Senate Minority Leader Mitch McConnell is catching heat for making a distinction between “Americans” and “African-American” voters.
In a presser with the Kentucky senator, journalist Pablo Manriquez asked, “Leader McConnell, what’s your message for voters of color who are concerned that, without the John L. Lewis Voting Rights Act, they’re not going to be able to vote in the midterms?”
McConnell replied, “Well, the concern is misplaced, because if you look at the statistics, African-American voters are voting in just as high a percentage as Americans.”
The video of the response, which was shared on Twitter, garnered widespread criticism and over 4 million views.
Never mind that Manriquez asked about “voters of color” more broadly, and not “African American” voters. But Black people were somehow at the forefront of McConnell’s mind.
The senator’s answer was akin to the distinction Meet the Press host Chuck Todd made between “parents” and “parents of color” in an interview with ESSENCE cover star Nikole Hannah-Jones.
Hannah-Jones, like other critics of McConnell’s comments, have called out the way white people and their issues become the default, while everyone else is othered.
While comments like these may seem like innocuous missteps, for McConnell, it’s not the first time his words, and actions, have revealed his worldview.
1. Mitch McConnell posing in front of the Confederate flag
Although McConnell has since called for the removal of Confederate symbols, the senator embraced the flag before. A descendant of a Confederate soldier and slaveholders, McConnell was seen posing in front of the flag while at a Sons of Confederate Veterans event in Kentucky, reportedly in the early 1990s.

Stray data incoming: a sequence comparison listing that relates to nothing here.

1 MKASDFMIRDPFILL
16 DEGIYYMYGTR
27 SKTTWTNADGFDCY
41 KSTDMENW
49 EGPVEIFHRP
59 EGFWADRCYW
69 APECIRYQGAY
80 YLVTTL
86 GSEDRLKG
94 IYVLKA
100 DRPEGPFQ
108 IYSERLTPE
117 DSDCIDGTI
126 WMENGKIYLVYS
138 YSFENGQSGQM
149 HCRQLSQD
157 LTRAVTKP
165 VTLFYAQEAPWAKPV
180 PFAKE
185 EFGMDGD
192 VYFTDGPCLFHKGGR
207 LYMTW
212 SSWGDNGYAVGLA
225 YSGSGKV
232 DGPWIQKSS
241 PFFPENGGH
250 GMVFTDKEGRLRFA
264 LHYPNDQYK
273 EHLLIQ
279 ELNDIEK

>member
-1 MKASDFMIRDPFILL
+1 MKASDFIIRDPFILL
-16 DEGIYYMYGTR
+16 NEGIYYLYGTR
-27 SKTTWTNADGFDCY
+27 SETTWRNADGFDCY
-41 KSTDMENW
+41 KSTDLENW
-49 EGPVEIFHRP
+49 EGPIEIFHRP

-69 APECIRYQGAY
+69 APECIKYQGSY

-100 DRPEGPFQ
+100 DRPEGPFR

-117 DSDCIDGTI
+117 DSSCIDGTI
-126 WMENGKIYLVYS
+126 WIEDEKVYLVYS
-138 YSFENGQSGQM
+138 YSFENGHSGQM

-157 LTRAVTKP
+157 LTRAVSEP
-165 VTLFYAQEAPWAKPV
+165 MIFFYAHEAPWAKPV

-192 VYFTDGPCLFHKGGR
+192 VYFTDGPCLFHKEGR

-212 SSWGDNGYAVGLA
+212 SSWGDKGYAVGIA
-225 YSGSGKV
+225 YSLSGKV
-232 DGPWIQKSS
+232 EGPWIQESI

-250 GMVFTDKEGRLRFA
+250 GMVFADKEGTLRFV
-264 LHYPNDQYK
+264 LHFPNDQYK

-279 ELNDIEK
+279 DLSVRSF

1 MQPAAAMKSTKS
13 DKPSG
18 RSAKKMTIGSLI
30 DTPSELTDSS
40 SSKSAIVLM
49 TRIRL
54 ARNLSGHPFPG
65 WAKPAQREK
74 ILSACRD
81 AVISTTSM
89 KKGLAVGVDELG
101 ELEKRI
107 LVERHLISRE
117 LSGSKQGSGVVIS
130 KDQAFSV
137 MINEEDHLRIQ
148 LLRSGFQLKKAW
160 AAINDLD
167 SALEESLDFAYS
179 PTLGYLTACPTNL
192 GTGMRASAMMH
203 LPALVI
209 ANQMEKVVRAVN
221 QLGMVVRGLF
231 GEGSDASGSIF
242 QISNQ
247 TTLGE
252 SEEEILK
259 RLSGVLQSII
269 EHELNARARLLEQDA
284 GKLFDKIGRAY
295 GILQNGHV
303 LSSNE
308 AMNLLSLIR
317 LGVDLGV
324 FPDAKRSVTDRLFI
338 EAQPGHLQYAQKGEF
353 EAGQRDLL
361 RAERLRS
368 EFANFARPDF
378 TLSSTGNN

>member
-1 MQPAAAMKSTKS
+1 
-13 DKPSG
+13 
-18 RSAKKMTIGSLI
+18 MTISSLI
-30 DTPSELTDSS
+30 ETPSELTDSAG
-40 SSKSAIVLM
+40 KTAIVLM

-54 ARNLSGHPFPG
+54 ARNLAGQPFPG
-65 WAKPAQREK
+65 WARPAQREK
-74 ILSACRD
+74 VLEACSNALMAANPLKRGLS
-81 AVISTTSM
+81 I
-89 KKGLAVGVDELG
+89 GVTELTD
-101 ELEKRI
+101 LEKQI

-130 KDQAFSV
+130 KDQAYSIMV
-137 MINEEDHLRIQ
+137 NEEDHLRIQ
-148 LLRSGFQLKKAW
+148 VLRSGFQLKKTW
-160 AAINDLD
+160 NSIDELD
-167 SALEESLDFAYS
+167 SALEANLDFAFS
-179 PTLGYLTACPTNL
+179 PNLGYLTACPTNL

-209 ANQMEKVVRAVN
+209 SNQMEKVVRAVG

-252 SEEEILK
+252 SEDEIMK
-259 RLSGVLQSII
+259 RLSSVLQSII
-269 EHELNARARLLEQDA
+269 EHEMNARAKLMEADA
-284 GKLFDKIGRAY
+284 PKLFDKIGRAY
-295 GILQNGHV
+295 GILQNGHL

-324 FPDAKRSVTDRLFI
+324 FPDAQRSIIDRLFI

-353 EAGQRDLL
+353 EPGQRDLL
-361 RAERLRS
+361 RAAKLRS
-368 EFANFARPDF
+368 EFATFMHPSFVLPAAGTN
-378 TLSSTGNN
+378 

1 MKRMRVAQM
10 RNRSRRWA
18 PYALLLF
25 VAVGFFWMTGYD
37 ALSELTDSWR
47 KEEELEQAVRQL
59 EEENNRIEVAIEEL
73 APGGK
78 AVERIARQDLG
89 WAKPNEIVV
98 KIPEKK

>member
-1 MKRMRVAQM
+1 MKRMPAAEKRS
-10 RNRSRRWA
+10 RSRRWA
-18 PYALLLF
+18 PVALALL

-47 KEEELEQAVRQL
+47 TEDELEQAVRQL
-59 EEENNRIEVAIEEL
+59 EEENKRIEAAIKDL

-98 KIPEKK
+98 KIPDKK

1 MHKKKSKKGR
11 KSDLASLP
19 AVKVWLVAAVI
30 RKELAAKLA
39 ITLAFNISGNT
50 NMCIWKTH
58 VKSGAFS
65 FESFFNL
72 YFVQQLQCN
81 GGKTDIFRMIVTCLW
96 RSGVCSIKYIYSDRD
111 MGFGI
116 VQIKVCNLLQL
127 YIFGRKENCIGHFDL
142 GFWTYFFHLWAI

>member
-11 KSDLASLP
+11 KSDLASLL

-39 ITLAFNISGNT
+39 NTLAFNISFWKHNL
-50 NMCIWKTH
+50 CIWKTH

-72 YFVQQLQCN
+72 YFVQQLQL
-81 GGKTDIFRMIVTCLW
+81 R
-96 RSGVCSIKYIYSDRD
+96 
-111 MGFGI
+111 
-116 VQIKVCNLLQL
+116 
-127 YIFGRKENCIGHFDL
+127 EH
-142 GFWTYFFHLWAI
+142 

2. He refused to hear Coretta Scott King’s criticisms of Jeff Sessions, which Senator Warren tried to read in 2017.
In 1986, when former Attorney General Jeff Sessions was just being considered for a federal judicial appointment, Coretta Scott King wrote a letter against Sessions’ appointment. “Mr. Sessions has used the awesome power of his office to chill the free exercise of the vote by black citizens in the district he now seeks to serve as a federal judge,” she wrote. “From his politically-motivated voting fraud prosecutions to his indifference toward criminal violations of civil rights law, indicates that he lacks the temperament, fairness and judgment to be a federal judge,” she said.
Senator Elizabeth Warren attempted to read this same letter when Sessions was being considered for the AG appointment, which was ultimately approved. McConnell blocked Senator Warren from reading the letter, calling it an “attack” on Sessions.
3. His remarks that “My party does really good with white people and I’m proud of that.”
4. He said 1619— the year enslaved Africans arrived on U.S. shores and changed the course of the country’s history— was not one of America’s important dates worthy of being taught in schools’ core curricula.
5. That time he said poor kids are just as bright as white kids, oops no, that was President Joe Biden. Either way, McConnell’s ties are proven to be with the wealthy, not everyday Americans, including Black people.
Whatever McConnell’s statements about race, his refusal to support legislation that could improve the lives of many working class, poor, and middle class families— basically anyone who isn’t rich— affects Black Americans the most.
It’s no surprise he has discouraged his colleagues to pass Build Back Better in the Senate. Blocking the legislation has no material impact on his life, even though it could mean a great deal for the families the legislation would invest in.
The senator is reportedly worth over $34 million, perhaps much of which is owed to his spouse, Elaine Chao. According to Forbes, the couple “received a multimillion-dollar gift from Elaine’s father, James Chao, in memory of her mother, who had died a year earlier.”
McConnell’s wealth shields him from the urgency and pain many families have experienced these past two years, so even if his tweets never went viral, his voting record and policy failures say more than enough.